What to watch for today
Putin meets Merkel and Hollande. The leaders of Russia, Germany, and France will convene in the latest diplomatic push to end the conflict in Ukraine’s east, as the EU looks to expand sanctions against Russia next week.
A good month for US jobs. Labor department figures are expected to show that the country’s economy added 230,00 jobs last month, versus 252,000 in December, and that unemployment was 5.6%, a more than six-year low. It’s worth noting that those numbers don’t account for chronic unemployment.
Petrobras chooses its new leaders. Brazil’s state-owned oil company lost its CEO and five top executives earlier this week due to a corruption scandal that may have involved as much as $800 million in bribes and kickbacks. Today the company’s board meets to elect replacements.
SpongeBob SquarePants makes a comeback. Viacom will release The SpongeBob Movie: Sponge Out of Water, the sequel to the 2004 The SpongeBob SquarePants Movie, in theaters across the US. The cartoon, which has been translated into more than 50 languages for more than 185 markets, is still the most watched animated show on TV, according to Nickelodeon Networks Group.
The numbers game. On the economic calendar: Canada’s January jobs report, Germany’s December industrial production, France’s December trade balance, and the Swiss National Bank on January’s foreign-currency reserves. Earnings: Singapore Airlines, Statoil, and Alcatel-Lucent.
While you were sleeping
Pfizer bought Hospira for $16 billion. Pfizer, which is losing patent protection (paywall) on some of its most profitable drugs, is looking to Hospira’s injectable drug business to drive growth. The company agreed to pay a 39% premium for Hospira shares. The move comes after Pfizer failed to buy AstraZeneca for more than $100 billion last year, which would have saved Pfizer in taxes by allowing it to reincorporate abroad. Political pushback killed the deal.
Greece and Germany sparred over the terms of Greece’s recovery. Greece’s main stock index fell as much as 9% after the European Central Bank unexpectedly announced it would stop accepting Greek bonds as collateral from banks. A terse meeting in Berlin between Greece and Germany’s finance ministers followed, where the two “didn’t even agree to disagree” on next steps.
Swatch said its smartwatch is coming soon. The swiss watch maker says it will have something on the market in two to three months, though it provided no details about its plans for the product. After dismissing smartwatches as less than luxurious, Swiss watch makers are now scrambling to compete with the Apple Watch, which Apple CEO Tim Cook has said will ship in April.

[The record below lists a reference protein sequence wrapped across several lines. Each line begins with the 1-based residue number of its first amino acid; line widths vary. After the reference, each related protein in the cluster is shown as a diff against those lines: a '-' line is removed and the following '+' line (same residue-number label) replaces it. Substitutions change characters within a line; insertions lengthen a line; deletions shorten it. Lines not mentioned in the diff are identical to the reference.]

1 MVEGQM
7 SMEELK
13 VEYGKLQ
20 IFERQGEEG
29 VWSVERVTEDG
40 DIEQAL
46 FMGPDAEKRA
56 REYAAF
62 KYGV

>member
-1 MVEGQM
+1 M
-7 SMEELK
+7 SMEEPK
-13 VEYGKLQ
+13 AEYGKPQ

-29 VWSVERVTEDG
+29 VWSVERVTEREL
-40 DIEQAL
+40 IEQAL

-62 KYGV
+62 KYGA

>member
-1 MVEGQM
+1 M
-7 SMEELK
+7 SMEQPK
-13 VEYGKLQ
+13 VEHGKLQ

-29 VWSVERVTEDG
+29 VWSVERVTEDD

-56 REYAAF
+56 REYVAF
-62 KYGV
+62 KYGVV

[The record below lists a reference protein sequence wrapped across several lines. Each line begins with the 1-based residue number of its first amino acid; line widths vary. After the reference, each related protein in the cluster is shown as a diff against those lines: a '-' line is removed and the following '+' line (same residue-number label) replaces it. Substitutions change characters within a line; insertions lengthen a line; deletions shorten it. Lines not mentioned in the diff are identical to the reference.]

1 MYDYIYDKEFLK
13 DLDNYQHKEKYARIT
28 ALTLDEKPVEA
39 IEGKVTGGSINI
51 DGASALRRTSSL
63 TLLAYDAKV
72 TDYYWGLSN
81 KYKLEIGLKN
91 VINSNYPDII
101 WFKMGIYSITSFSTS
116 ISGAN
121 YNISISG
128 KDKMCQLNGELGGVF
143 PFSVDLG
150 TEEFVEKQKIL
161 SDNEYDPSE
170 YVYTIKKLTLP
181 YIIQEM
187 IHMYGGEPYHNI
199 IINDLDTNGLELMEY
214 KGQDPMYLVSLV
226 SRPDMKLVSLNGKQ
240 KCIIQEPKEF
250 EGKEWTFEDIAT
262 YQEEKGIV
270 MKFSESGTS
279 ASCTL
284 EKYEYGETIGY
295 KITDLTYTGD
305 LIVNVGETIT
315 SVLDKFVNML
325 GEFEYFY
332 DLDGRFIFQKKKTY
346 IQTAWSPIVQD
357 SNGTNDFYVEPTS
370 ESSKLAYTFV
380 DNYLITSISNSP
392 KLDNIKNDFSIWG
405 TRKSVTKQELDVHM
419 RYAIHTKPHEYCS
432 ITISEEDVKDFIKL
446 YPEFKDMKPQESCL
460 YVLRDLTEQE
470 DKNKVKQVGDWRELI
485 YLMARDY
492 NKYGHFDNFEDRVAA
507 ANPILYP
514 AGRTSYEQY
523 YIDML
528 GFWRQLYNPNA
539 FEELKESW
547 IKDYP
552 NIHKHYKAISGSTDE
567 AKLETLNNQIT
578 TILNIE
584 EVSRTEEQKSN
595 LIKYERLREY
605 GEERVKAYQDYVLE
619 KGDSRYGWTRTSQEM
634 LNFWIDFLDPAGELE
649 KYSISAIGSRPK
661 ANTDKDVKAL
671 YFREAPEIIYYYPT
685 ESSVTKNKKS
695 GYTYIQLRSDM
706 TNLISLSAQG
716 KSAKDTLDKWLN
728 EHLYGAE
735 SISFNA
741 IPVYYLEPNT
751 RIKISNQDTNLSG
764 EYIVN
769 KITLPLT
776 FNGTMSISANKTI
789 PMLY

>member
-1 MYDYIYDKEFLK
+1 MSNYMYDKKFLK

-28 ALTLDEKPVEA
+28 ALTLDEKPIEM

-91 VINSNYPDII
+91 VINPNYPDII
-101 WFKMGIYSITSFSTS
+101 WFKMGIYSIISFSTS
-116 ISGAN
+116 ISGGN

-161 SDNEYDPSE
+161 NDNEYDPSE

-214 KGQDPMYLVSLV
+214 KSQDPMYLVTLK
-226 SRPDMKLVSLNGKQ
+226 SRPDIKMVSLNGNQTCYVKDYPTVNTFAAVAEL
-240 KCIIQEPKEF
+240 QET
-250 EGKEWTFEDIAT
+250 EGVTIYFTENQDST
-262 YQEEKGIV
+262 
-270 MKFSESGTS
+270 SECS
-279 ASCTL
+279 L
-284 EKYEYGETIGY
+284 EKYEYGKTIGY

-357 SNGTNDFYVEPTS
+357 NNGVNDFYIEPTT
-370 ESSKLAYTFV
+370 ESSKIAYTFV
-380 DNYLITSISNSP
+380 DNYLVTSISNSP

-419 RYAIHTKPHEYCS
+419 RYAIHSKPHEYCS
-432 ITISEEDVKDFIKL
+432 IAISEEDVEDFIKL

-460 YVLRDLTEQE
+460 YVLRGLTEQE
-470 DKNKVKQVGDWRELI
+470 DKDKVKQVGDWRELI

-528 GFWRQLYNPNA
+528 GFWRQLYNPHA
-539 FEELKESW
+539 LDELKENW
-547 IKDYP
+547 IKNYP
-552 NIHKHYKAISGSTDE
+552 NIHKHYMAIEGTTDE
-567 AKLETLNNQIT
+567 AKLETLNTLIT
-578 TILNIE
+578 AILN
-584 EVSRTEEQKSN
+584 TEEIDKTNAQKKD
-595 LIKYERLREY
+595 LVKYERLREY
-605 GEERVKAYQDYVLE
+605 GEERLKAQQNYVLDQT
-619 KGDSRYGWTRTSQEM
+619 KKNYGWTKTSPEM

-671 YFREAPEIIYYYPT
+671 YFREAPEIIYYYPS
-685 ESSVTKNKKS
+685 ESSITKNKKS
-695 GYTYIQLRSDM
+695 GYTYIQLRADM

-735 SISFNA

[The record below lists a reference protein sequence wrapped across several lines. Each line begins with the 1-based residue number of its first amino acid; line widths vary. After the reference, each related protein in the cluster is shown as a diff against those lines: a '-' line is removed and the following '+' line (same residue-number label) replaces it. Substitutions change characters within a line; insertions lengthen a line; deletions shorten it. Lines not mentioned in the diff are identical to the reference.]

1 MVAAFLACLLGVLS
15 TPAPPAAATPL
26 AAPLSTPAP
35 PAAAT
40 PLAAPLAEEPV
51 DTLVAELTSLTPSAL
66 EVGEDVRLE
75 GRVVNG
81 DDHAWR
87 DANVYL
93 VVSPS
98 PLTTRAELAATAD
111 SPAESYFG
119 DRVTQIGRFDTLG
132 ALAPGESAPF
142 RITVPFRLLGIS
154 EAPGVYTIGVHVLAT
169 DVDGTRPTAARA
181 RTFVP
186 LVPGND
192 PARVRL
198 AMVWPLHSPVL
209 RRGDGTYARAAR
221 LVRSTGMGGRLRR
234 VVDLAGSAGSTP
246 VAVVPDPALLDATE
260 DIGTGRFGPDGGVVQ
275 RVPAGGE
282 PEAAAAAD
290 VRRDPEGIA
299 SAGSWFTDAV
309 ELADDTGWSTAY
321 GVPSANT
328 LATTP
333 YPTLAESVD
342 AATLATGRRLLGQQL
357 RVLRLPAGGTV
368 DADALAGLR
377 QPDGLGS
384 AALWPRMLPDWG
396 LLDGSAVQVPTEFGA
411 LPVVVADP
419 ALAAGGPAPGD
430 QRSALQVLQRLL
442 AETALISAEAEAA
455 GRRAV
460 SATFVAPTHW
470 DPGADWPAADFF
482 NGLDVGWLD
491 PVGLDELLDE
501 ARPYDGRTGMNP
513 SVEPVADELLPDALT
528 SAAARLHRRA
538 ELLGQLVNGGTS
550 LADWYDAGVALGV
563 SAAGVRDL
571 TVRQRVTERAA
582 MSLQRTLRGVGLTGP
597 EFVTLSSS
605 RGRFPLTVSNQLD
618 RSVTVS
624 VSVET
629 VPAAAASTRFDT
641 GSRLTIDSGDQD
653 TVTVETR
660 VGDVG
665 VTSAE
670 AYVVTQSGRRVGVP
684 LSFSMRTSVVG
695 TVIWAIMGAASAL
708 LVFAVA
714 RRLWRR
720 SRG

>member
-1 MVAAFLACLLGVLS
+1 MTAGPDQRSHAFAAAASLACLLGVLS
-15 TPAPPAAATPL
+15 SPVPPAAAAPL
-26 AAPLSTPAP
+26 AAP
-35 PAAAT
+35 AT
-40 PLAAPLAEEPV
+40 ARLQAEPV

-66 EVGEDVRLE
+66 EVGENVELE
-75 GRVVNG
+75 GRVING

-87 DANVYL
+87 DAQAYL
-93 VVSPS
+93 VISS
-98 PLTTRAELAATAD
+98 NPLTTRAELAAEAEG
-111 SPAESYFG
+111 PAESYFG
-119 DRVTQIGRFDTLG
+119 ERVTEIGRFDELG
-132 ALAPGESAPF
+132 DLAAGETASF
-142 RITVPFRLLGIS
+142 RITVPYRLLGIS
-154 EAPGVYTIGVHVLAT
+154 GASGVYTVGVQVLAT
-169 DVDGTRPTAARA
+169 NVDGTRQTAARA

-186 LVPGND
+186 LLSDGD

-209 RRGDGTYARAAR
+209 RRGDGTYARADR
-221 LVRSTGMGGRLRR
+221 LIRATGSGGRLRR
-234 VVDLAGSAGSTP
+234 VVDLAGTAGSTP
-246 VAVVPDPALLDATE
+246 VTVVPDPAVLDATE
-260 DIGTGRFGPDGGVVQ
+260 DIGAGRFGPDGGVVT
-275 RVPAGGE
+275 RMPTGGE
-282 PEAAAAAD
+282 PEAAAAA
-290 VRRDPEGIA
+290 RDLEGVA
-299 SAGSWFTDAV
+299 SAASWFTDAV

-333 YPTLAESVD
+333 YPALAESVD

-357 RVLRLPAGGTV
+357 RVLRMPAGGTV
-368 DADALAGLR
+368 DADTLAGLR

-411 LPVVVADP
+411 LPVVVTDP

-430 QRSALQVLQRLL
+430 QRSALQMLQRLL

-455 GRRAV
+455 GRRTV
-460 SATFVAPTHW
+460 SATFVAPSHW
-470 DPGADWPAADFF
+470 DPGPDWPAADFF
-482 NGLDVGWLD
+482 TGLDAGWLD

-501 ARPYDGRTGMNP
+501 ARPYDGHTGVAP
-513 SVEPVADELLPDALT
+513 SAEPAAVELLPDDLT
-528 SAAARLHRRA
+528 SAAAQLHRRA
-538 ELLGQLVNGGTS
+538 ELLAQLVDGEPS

Sony Pictures distanced itself from Amy Pascal. The co-chair of Sony Pictures Entertainment is stepping down, after emails leaked online in December revealed racially insensitive comments she made about US president Barack Obama. Pascal will launch a new movie studio in May financed by Sony Pictures, which will operate on Sony’s property in Culver City, California.
Oil prices started creeping up again. Crude oil futures on the New York Mercantile Exchange closed at above $50 a barrel after gaining more than 4% in one day. Futures are up by almost a fifth if you include the past four trading days, helped by promising US job numbers and the EU’s improving growth outlook.
Quartz obsession interlude
Mike Murphy on the mobile technology driving RadioShack’s demise. “RadioShack was once the playground of the inventor, the maker and the tinkerer. In the ’70s, Steve Wozniak—Apple’s co-founder—built a device to hack long-distance phone calling out of parts he bought at RadioShack. It was where amateur electronic engineers could pick up computer chips and build their own computers. It smartly saw the mobile revolution coming, and started selling cellphones and service early. The company first listed mobile communications as a separate revenue line in its earnings in 2001, where it accounted for 27% of sales.” Read more here.
Matters of debate
People hate selfies because they’re mass-produced. If we think of selfies as self-portraits made with low-cost media, then they should be deemed an art form that has merit and value.
Long commutes are holding women back. Compared to men, women find getting to and from work four times more stressful.
Bill and Melinda Gates don’t address why poverty exists. The billionaire couple has proposed breaking the cycle of poverty with mobile banking, more vaccines, and agricultural technology. But without addressing what drives poverty, they’re largely missing the point.
Silicon Valley is warming up to Microsoft. Thanks to Satya Nadella, startups and venture-capital firms that once ignored the tech giant (paywall) are collaborating with it and championing its cause.
Germany isn’t bossing Europe around. It’s hard to grasp how the economic powerhouse could be controlling Europe’s destiny, considering that it isn’t a homogeneous bloc.
Performance eating is a thing in Korea. People in the country are staging their meals in front of thousands of viewers on internet television channels.
Malaysia is poking fun at Indonesian maids. The Malaysian government is under fire for a vacuum cleaner ad that slights the hundreds of thousands of Indonesian maids working in the country by saying it’s time to “Fire your Indonesian maid now!“
Mummies aren’t all about that museum life. Egyptian mummies were found floating in a sewage canal in a northern part of the country, most likely unearthed through illegal digging.
Denmark is more bike-obsessed than ever. The Danish Cyclists’ federation and ten Danish municipalities are developing bike playgrounds for children to improve their cycling skills.
Russia wants to make censorship cool. It launched an online competition to find the right superheroes to act as a mouthpiece for its propaganda.